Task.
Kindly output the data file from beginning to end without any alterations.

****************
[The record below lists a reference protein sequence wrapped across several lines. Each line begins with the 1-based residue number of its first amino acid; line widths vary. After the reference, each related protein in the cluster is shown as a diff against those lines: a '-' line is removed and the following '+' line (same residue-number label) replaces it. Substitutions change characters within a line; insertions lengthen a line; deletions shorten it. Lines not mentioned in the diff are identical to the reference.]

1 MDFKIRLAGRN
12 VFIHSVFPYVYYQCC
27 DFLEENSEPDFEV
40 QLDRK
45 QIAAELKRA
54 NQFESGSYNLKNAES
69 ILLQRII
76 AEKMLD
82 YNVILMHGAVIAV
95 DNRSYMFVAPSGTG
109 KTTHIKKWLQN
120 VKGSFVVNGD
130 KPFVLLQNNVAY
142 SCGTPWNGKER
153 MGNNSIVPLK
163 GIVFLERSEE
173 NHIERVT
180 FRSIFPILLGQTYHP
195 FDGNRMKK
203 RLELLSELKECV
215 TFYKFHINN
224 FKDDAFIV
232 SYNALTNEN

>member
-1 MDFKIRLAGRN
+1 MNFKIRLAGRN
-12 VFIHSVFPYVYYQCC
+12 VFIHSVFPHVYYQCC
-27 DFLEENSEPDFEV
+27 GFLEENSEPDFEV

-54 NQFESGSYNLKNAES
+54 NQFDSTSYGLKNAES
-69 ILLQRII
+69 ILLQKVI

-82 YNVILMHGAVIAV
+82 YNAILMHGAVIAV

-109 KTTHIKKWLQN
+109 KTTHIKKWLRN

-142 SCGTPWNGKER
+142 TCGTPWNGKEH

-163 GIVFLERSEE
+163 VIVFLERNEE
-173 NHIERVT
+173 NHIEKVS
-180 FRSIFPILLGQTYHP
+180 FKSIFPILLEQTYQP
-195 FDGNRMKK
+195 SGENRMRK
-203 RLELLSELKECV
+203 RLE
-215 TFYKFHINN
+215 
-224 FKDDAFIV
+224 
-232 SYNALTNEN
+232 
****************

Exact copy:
[The record below lists a reference protein sequence wrapped across several lines. Each line begins with the 1-based residue number of its first amino acid; line widths vary. After the reference, each related protein in the cluster is shown as a diff against those lines: a '-' line is removed and the following '+' line (same residue-number label) replaces it. Substitutions change characters within a line; insertions lengthen a line; deletions shorten it. Lines not mentioned in the diff are identical to the reference.]

1 MDFKIRLAGRN
12 VFIHSVFPYVYYQCC
27 DFLEENSEPDFEV
40 QLDRK
45 QIAAELKRA
54 NQFESGSYNLKNAES
69 ILLQRII
76 AEKMLD
82 YNVILMHGAVIAV
95 DNRSYMFVAPSGTG
109 KTTHIKKWLQN
120 VKGSFVVNGD
130 KPFVLLQNNVAY
142 SCGTPWNGKER
153 MGNNSIVPLK
163 GIVFLERSEE
173 NHIERVT
180 FRSIFPILLGQTYHP
195 FDGNRMKK
203 RLELLSELKECV
215 TFYKFHINN
224 FKDDAFIV
232 SYNALTNEN

>member
-1 MDFKIRLAGRN
+1 MNFKIRLAGRN
-12 VFIHSVFPYVYYQCC
+12 VFIHSVFPHVYYQCC
-27 DFLEENSEPDFEV
+27 GFLEENSEPDFEV

-54 NQFESGSYNLKNAES
+54 NQFDSTSYGLKNAES
-69 ILLQRII
+69 ILLQKVI

-82 YNVILMHGAVIAV
+82 YNAILMHGAVIAV

-109 KTTHIKKWLQN
+109 KTTHIKKWLRN

-142 SCGTPWNGKER
+142 TCGTPWNGKEH

-163 GIVFLERSEE
+163 VIVFLERNEE
-173 NHIERVT
+173 NHIEKVS
-180 FRSIFPILLGQTYHP
+180 FKSIFPILLEQTYQP
-195 FDGNRMKK
+195 SGENRMRK
-203 RLELLSELKECV
+203 RLE
-215 TFYKFHINN
+215 
-224 FKDDAFIV
+224 
-232 SYNALTNEN
+232 